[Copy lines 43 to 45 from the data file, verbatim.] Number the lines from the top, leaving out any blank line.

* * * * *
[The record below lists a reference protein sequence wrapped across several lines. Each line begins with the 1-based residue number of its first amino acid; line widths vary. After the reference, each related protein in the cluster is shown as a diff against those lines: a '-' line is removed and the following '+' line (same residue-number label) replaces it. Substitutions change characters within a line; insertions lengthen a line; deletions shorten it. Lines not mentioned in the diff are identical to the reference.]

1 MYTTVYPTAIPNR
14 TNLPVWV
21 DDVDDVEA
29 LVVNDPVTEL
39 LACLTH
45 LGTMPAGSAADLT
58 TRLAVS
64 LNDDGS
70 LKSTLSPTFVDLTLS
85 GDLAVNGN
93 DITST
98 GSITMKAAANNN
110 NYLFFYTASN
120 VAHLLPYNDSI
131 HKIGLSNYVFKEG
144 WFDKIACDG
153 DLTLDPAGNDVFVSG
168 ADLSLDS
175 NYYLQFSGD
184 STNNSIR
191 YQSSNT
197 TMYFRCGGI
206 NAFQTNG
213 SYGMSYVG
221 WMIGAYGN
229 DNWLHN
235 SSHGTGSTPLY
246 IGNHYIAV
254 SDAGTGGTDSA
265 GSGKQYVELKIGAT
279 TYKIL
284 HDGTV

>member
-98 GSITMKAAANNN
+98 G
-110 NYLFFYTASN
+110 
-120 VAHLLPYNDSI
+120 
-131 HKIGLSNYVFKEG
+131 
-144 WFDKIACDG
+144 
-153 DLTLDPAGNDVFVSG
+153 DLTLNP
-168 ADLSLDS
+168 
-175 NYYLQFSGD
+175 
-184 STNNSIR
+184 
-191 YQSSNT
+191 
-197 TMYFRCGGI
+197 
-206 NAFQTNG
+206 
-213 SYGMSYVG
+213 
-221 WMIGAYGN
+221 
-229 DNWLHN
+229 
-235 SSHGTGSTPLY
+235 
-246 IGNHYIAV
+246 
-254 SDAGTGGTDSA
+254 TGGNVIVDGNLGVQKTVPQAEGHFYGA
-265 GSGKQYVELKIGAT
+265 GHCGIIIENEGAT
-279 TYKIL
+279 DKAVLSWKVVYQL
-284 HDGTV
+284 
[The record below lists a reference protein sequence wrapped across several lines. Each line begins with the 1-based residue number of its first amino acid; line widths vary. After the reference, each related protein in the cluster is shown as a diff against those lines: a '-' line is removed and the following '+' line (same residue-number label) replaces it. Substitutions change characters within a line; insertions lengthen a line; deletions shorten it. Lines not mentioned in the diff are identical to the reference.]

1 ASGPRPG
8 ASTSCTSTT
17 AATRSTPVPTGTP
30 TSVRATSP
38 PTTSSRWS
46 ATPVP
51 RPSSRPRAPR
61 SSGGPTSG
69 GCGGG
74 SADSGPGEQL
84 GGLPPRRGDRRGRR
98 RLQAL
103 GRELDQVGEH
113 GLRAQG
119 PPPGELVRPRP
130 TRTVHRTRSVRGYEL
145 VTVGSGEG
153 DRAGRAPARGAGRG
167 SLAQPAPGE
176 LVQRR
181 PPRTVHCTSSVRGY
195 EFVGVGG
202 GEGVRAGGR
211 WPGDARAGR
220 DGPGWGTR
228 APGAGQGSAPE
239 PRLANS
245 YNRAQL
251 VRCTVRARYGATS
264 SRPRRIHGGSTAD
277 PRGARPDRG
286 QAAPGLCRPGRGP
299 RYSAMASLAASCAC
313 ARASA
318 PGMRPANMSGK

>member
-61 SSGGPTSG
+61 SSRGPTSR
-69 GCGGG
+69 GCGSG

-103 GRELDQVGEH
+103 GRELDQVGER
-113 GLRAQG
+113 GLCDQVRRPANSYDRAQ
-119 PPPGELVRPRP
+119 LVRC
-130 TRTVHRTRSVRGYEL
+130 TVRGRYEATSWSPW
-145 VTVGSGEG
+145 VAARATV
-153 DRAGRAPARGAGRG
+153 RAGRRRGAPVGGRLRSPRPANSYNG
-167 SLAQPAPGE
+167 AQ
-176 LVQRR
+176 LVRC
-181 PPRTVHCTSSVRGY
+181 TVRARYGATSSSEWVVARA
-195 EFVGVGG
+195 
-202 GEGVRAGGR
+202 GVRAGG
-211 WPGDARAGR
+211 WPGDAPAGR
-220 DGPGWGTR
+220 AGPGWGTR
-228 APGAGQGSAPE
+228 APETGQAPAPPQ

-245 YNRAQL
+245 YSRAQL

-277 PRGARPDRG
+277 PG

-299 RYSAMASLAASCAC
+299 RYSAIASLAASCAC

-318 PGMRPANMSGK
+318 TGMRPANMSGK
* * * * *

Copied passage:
-144 WFDKIACDG
+144 
-153 DLTLDPAGNDVFVSG